Sign In
Sign In

This is part of our Ultimate Guide to Private Label Probiotics, a complete overview of the benefits of probiotic supplementation for consumers, some of the different strains and their specific uses, the process of responsibly manufacturing a probiotic product, and what to look for when choosing a probiotic manufacturer.


Prebiotics are the healthy food that probiotics need in order to survive and thrive. Foods in the diet which are high in fiber provide various health benefits. When this fiber is consumed, it’s fermented in the large intestine by the bacteria that live there. This fermentation process creates the prebiotics. In addition to providing a food source for probiotics, the presence of these prebiotics helps to strengthen and increase the number of good bacteria, and also to suppress the growth of bad bacteria, which creates an optimal environment for good digestive health. 

Types of Prebiotics

Most of the prebiotics identified are oligosaccharides. They are resistant to the human digestive enzymes that work on all other carbohydrates. This means that they pass through the upper GI system without being digested. They then get fermented in the lower colon, and produce short-chain fatty acids that feed the beneficial bacteria that live there. Oligosaccharides can be found in foods such as kidney beans, chick peas, lentils, onions, garlic, leeks, flax seeds, honey, bananas, lemons, chia seeds, tomatoes, and chocolate.

Fructo-oligosaccharides (FOS) and Galacto-oligosaccharides (GOS) are the two important groups of prebiotics with beneficial effects on human health. Both groups are a food source for lactobacilli, bifidobacterium and other beneficial probiotics that live in the intestines.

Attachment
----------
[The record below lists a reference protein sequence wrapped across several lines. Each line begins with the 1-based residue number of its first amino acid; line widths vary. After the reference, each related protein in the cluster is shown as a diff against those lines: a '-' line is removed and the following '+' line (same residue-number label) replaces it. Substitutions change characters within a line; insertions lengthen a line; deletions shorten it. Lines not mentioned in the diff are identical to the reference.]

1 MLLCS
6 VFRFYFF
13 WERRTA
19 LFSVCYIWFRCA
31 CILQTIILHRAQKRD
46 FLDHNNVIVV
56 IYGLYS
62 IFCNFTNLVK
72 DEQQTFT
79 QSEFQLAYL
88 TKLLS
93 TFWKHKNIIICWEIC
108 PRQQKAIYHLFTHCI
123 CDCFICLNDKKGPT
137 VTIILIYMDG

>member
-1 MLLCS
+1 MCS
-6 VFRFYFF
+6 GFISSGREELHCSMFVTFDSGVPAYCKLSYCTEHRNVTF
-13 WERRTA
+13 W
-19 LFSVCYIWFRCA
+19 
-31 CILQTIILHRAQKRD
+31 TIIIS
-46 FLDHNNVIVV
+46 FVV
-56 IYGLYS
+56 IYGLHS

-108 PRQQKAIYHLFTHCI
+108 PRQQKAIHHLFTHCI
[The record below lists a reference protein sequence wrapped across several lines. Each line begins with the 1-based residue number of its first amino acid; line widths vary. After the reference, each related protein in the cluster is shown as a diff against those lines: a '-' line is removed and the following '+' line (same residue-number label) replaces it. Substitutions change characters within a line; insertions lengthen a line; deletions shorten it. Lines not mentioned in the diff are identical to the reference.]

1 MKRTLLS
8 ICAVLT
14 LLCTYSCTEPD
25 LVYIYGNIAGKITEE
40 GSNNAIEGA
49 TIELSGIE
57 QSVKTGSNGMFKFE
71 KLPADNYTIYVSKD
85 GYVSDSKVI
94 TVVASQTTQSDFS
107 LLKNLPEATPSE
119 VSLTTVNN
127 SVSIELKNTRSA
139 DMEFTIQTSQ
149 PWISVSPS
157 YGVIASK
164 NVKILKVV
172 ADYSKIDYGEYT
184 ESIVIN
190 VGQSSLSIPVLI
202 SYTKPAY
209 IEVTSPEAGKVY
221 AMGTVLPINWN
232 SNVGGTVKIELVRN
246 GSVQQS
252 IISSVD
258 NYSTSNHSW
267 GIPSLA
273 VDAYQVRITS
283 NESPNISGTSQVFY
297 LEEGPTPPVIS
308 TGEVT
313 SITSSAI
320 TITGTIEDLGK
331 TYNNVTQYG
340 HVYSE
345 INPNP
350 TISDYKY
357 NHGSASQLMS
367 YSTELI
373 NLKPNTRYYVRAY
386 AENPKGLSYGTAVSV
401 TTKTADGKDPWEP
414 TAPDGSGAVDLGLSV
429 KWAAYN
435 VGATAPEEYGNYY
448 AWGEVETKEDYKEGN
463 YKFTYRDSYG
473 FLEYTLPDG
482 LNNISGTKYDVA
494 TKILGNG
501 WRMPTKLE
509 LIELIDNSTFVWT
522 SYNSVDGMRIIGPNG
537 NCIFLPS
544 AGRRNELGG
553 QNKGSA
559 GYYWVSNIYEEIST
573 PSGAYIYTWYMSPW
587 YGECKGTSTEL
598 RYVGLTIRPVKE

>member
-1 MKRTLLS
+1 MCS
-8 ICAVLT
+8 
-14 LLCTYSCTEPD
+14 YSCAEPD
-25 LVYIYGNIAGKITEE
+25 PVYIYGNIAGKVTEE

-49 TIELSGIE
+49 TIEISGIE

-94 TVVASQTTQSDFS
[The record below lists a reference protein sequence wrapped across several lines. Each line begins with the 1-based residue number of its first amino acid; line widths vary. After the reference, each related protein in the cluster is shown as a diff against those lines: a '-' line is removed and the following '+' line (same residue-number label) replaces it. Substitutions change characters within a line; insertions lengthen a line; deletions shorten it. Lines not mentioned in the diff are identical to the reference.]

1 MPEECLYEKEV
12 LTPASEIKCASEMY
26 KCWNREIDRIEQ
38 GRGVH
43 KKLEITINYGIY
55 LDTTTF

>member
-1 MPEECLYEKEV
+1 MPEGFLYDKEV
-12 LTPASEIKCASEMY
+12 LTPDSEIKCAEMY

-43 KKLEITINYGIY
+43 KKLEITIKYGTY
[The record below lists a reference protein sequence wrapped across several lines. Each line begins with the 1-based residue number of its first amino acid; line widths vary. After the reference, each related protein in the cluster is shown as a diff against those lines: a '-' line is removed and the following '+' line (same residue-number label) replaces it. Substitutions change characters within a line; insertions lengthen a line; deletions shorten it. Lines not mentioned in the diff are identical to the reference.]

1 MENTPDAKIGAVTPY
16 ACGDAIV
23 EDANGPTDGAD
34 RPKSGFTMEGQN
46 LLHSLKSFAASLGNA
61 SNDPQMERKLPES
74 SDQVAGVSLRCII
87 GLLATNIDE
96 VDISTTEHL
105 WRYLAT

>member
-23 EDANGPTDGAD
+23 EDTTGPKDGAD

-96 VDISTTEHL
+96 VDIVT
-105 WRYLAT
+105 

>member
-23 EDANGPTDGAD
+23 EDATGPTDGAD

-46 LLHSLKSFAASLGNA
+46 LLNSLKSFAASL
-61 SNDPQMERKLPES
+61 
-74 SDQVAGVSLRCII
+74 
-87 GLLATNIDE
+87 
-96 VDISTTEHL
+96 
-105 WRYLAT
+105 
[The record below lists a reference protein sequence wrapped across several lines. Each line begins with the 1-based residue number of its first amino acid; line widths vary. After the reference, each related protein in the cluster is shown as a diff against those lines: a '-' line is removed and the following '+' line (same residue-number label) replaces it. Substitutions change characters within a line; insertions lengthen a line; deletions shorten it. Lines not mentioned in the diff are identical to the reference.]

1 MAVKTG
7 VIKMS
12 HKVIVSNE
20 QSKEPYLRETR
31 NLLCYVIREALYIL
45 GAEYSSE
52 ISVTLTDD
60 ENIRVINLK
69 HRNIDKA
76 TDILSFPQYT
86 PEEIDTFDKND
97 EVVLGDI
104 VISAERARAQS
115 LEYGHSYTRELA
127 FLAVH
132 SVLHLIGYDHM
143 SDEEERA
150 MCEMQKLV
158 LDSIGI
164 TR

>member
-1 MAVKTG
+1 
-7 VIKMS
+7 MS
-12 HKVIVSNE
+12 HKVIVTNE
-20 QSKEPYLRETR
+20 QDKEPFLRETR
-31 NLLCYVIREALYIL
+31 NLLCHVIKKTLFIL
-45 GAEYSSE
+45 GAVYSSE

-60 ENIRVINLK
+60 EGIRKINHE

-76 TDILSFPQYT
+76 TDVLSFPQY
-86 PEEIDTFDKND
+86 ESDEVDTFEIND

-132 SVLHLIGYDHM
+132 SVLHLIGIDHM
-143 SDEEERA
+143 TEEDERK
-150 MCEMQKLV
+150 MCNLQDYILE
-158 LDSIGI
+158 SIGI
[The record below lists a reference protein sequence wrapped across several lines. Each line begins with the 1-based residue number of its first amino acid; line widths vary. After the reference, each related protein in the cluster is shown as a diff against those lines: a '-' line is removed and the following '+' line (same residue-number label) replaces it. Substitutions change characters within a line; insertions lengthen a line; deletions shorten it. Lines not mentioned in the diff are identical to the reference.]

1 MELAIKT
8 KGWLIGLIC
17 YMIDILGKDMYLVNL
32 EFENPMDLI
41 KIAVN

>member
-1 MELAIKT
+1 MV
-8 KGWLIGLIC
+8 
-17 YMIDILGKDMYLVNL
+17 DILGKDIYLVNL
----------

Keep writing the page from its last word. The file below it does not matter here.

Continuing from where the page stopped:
Fructo-oligosaccharides (FOS) pass into the intestines through the stomach, where beneficial bacteria and yeast eat them. During this process, they cleanse the system, helping with the digestive process and providing immune support.

Galacto-oligosaccharides (GOS) help to support the immune system, and inhibit the survival of potentially harmful bacteria in the body, such as salmonella and E. coli.

The Role of Inulin

One of the most common types of FOS is inulin. Inulin is a type of soluble fiber that is found in many plants, and is also added into many dietary supplements as a food source for probiotics. However, inulin on its own offers a variety of health benefits. 

Inulin helps to slow the digestion process, which can facilitate better absorption of nutrients from food, and help to prevent spikes in blood sugar from carbohydrates. This means that inulin can help to support healthy blood sugar levels, which may be of significant benefit to people with pre-diabetes conditions.

Inulin also supports the immune system, which may help to protect against cancers of the digestive system, and researchers are actively exploring this use in the prevention of cancer. In another study, inulin was used in a powdered form to determine whether it contributed to feelings of health and well-being. This study concluded that the people who took the inulin were happier, less hungry, and felt more full over a period of time than people who received a placebo.

Research is even connecting the health of the gut microbiome to a good night’s sleep. Several studies have found that dietary prebiotics can improve non-REM sleep, as well as REM sleep after a stressful event. Recent University studies measured sleep over an extended period of time, and demonstrated conclusively that diversity within this microbiome increases sleep efficiency as well as total sleep time. 

Key Takeaways

  • Prebiotics are healthy food for probiotics.
  • Prebiotics come from dietary fiber, which is fermented in the large intestine.
  • Prebiotics offer their own health benefits, independent of probiotics.
  • Fructo-oligosaccharides (FOS) and Galacto-oligosaccharides (GOS) are the two important groups of prebiotics with beneficial effects on human health.

Next:Learn More About the Advantages of Probiotics in Dietary Supplements.

These statements have not been evaluated by The Food and Drug Administration. This product is not intended to diagnose, treat, cure or prevent any disease.

Stay Updated

Subscribe to our monthly newsletter
with the latest trends in dietary supplements